There are yet other methods for obtaining integrals. One important class is based on function approximation. Some integrals related to Fourier transforms can be calculated using the fast Fourier transform (FFT) algorithm. There is the important technique of Monte-Carlo integration for multidimensional integrals.

Where would any book on numerical analysis be without Mr. Simpson and his “rule”? The classical formulas for integrating a function whose values are known at equally spaced steps have certain elegance about them, and they are redolent of historical association. Through them, the modern numerical analyst communes with the spirits of his or her predecessors back across the centuries, as far as the time of Newton, if not farther. Alas, times do change; with the exception of two of the most modest formulas (“extended trapezoidal rule,” and “extended midpoint rule”), the classical formulas are almost entirely useless.

The Newton – Cotes formulas are the most common numerical integration schemes. They are based on the strategy of replacing a complicated function or tabulated date with an approximating function that is easy to integrate:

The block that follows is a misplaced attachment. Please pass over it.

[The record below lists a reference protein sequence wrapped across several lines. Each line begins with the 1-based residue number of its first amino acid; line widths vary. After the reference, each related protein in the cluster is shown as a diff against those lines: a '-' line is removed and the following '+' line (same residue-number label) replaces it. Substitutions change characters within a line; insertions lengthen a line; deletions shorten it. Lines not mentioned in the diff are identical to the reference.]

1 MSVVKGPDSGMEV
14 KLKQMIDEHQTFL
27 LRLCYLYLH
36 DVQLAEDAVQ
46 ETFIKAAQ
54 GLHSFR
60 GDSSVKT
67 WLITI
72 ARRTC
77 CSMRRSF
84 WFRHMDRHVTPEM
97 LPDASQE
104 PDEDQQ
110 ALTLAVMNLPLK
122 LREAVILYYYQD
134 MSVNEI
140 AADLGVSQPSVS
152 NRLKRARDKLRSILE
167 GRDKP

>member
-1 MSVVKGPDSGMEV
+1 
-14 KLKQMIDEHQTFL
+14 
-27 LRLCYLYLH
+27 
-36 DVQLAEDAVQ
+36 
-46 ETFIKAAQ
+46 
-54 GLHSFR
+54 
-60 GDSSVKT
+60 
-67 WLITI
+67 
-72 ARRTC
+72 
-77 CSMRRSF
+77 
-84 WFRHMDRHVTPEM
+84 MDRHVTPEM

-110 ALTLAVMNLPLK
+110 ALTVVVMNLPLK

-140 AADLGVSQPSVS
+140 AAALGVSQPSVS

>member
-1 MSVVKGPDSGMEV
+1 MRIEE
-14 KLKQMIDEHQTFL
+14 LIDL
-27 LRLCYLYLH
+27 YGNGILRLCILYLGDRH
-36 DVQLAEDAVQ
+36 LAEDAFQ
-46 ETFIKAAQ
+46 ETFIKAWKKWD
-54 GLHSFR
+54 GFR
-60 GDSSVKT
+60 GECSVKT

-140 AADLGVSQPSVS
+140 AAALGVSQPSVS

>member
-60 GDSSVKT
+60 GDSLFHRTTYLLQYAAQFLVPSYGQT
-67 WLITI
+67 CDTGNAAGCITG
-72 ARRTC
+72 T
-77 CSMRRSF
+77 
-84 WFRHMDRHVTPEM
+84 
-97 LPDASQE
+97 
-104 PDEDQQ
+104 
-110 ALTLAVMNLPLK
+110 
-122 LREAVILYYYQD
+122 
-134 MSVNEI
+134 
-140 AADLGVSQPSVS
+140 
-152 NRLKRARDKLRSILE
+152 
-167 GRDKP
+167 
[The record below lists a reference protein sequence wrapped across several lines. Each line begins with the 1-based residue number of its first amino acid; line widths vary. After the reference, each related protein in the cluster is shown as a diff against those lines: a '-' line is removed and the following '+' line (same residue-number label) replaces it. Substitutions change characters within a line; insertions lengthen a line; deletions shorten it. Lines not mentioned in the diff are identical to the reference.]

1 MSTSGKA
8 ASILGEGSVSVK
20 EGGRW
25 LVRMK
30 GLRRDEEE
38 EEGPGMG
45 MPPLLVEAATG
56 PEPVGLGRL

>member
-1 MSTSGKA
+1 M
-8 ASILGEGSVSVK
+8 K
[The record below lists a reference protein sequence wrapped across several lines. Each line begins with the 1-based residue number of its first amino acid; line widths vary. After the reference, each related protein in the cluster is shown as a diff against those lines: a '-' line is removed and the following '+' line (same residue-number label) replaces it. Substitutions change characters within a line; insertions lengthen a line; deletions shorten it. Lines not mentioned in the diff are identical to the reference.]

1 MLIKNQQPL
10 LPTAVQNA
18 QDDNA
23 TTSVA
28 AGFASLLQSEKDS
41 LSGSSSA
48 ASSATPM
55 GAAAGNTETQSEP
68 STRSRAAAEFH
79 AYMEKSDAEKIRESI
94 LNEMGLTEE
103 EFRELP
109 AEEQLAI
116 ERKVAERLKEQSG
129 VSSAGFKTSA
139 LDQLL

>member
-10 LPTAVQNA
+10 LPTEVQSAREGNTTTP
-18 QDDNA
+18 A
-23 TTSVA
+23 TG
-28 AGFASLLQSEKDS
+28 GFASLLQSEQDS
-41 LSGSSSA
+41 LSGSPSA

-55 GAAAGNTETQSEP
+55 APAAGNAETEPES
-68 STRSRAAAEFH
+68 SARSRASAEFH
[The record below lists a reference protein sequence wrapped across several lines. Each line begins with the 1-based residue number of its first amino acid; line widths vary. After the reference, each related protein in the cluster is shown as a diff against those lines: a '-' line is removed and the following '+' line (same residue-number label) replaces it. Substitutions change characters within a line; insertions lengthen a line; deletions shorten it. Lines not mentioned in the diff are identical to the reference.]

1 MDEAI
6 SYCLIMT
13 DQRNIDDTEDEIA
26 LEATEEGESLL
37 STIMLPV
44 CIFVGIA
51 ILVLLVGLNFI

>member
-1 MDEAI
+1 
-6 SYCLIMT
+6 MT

. (2.3)

In this formula fn(x) is a polynomial of the form

,

where n is the order of polynomial.

Some notation: We have a sequence of abscissas, denoted x0, x1, … xN, xN+1 which are spaced apart by a constant step h,

. (2.4)

A function f(x) has known values at the xi’s, f(xi) = fi. We want to integrate the function f(x) between a lower limit a and an upper limit b, where a and b are each equal to one or the other of the xi’s.

Figure 2.1. Quadrature formulas with equally spaced abscissas compute the integral of a function between x0 and xN+1.

An integration formula that uses the values of the function at the endpoints, f(a) or f(b), is called a closed formula. Closed formulas evaluate the function on the boundary points, while open formulas refrain from doing so (useful if the evaluation algorithm breaks down on the boundary points).